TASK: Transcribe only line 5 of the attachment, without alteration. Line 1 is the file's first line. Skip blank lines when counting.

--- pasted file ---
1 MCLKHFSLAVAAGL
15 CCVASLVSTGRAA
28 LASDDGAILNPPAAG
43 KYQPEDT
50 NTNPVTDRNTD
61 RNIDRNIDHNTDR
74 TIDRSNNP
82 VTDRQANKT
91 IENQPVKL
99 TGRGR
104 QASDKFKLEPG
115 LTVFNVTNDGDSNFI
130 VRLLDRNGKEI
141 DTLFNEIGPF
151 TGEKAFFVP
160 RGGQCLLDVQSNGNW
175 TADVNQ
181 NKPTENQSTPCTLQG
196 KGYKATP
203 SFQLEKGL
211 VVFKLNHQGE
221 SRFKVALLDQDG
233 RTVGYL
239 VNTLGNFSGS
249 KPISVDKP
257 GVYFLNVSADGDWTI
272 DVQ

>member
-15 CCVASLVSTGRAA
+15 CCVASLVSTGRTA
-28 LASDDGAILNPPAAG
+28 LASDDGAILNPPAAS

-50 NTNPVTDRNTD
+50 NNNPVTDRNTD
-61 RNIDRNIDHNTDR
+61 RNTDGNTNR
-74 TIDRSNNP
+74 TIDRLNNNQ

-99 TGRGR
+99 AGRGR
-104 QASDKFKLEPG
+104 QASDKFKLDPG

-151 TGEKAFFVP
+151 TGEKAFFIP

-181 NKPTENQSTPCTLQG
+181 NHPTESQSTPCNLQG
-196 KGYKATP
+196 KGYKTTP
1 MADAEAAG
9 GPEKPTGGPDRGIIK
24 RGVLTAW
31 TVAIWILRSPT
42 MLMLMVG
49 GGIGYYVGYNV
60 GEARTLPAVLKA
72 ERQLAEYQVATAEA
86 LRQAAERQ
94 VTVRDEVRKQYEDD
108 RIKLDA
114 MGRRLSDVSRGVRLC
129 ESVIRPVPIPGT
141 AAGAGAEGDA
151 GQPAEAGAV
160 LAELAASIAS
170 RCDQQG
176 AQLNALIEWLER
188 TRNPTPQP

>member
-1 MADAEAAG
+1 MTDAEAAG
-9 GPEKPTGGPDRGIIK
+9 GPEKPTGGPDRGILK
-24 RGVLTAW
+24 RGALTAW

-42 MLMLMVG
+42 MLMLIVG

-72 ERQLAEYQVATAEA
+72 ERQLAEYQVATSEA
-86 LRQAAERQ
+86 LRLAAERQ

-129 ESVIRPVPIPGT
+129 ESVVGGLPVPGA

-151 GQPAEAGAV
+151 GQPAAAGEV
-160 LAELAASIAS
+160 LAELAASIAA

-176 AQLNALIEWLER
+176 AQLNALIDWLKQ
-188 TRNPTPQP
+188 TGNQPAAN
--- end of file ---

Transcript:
50 NTNPVTDRNTD